Assembly point - Show you care

Saying thank you takes little effort, but it means a great deal, especially if it comes from children. Alyson Hall shares her ideas

Alyson Hall

Saying thank you reaps huge dividends. After all, it's not every day that you get thanked for what you do as a matter of course as a teacher. This is an assembly that does just that. It's not an idea I can take credit for - I give that to Jenny Ogg, headteacher at Bridgewater Primary School in Little Hulton, where I started my teaching career. She did what all good headteachers should do, she inspired me.

Jenny ran a surprise-to-the-staff assembly where she thanked everyone for the clubs and after-school activities that they ran. I remember feeling:

- Really surprised; I had done more than I realised.

- Flattered; I was being complimented.

- Appreciated; we all need to feel valued, and acknowledgement of good work can go a long way.

When I moved schools, I took this assembly idea with me, suggesting that we do it to my Year 56 class. Everyone was sworn to secrecy, making the project all the more exciting.

We listed all the teachers and support staff to make sure we didn't leave anybody out. Lots were obvious ones to thank; everybody who ran a club was easy. The harder ones were those who didn't. We racked our brains to think what they had done, most had done something that could and would be acknowledged and thanked. These included accompanying school visits, driving to sports activities, manning stalls at school fairs and attending school discos. There was only one teacher that nobody could remember being at any school activity or event - we decided that we would thank her for being a good teacher and helping children at that stage of their learning.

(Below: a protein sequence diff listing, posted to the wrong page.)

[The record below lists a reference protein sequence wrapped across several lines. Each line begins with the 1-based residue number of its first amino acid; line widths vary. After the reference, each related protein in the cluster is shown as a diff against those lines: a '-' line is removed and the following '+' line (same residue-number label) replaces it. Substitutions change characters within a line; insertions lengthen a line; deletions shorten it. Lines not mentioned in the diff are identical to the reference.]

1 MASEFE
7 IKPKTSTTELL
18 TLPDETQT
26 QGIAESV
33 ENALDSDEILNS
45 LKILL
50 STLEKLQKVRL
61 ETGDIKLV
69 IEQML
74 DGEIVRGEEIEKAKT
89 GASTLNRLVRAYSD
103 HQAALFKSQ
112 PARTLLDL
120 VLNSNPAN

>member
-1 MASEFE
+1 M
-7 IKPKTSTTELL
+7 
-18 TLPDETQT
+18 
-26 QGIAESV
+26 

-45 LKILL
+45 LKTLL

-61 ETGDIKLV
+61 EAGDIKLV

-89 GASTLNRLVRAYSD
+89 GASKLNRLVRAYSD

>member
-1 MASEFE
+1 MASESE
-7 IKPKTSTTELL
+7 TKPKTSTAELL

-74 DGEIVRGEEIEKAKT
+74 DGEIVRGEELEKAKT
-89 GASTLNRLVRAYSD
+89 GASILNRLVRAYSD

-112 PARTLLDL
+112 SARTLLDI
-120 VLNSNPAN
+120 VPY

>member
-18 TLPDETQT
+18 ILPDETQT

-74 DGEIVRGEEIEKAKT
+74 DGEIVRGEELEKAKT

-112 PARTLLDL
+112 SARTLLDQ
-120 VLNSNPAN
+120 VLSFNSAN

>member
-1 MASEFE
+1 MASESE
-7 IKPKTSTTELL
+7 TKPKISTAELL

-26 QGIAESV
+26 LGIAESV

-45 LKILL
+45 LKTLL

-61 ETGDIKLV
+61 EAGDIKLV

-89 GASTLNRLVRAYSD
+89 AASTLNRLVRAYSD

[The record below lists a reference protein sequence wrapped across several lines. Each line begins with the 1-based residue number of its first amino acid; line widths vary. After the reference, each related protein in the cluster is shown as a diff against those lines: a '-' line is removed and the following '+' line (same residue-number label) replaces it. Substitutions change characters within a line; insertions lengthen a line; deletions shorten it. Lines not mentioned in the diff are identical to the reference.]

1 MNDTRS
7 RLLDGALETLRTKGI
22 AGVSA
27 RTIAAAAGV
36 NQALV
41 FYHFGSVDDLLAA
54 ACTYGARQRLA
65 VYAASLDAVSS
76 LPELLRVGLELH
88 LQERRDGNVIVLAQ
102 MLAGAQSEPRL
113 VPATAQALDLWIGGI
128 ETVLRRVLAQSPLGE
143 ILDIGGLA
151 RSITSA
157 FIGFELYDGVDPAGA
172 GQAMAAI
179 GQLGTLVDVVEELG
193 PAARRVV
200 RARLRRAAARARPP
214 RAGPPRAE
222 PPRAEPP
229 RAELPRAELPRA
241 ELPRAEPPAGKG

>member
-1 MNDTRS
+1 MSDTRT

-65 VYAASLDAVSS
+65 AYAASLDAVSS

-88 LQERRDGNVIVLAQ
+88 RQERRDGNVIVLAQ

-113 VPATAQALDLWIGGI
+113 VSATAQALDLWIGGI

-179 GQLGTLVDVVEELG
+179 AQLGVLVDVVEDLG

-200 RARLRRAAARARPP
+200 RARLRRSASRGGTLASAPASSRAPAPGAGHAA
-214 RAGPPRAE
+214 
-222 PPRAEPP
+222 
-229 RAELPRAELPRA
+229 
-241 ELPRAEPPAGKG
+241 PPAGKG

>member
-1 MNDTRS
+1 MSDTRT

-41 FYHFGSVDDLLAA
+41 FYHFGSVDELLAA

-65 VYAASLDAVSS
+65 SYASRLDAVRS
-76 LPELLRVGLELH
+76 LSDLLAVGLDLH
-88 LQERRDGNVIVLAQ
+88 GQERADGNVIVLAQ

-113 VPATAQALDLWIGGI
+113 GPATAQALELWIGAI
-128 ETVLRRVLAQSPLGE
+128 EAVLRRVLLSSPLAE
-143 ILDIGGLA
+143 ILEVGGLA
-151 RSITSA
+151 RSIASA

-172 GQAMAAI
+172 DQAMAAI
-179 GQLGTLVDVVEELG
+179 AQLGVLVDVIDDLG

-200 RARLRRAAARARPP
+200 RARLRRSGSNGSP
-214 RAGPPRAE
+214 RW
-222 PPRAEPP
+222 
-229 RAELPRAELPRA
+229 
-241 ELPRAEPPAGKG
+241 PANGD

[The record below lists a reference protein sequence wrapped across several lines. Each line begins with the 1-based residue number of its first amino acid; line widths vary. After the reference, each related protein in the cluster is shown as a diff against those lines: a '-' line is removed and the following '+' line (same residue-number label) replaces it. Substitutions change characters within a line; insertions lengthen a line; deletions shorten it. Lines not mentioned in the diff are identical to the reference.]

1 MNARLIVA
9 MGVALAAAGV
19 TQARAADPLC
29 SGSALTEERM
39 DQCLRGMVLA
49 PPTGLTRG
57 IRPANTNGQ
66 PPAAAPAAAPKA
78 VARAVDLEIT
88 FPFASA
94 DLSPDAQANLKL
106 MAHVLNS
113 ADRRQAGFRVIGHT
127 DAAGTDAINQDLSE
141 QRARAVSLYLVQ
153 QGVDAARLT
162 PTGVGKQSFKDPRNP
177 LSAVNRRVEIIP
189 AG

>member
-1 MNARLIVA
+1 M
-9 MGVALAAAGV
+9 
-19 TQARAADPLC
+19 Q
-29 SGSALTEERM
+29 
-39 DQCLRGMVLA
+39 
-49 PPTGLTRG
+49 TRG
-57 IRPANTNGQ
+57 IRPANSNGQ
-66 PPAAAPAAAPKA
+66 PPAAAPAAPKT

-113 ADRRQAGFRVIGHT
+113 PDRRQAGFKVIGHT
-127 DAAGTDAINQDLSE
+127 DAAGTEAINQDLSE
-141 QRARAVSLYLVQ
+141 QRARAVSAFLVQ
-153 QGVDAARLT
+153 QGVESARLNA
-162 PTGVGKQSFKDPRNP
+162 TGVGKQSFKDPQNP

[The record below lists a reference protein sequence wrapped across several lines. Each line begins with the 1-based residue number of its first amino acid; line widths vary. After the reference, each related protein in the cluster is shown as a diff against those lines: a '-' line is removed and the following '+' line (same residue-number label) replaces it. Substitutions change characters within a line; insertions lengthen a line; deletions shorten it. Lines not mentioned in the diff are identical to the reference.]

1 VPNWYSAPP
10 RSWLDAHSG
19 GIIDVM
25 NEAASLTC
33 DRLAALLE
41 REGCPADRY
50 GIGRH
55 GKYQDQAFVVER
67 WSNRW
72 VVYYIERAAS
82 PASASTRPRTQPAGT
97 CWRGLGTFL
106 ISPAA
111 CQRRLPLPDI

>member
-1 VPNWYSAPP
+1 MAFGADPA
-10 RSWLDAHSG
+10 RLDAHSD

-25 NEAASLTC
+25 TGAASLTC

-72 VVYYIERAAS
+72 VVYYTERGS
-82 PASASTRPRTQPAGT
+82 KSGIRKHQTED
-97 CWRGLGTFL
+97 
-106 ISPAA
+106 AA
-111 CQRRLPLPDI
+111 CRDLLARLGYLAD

We decided a big part of our assembly would be showing what had been learnt during the non-curricular activities and the children all wore an outfit to reflect what they were thanking - pupils thanking the football club leader wore their kits and demonstrated skills learnt, children who went to recorder club performed a tune.

Teachers who didn't run clubs were thanked for their support at fundraisers, with examples demonstrated of items bought with specific raised funds.

We sent purposefully vague invites to all the staff, the secrecy part of our assembly was kept right up until we began. I spoke too to all staff suggesting that it would be good if they could all make it.

The big day arrived. The children had the usual nerves of class assembly day, but I also sensed a bit more excitement than they perhaps felt in the usual assemblies. Everybody enjoyed performing their roles. The staff were surprised, and hopefully like me, they felt flattered too. It was not the headteacher thanking them, but a special thanks from the children was moving.

A thank you assembly has so many opportunities. While preparing for it, children are learning, just maybe not in such a traditional way. A thank you assembly allows the whole school to see teachers as rounded human beings and not "just teachers". For example, would Mrs A choose to run a running club if she was not a really keen runner?

Pupils get the opportunities to show off skills learnt and developed in clubs and everyone feels appreciated. This assembly is a win-win situation for everyone.

Alyson Hall is a primary teacher living in Kendal, Cumbria.

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Alyson Hall

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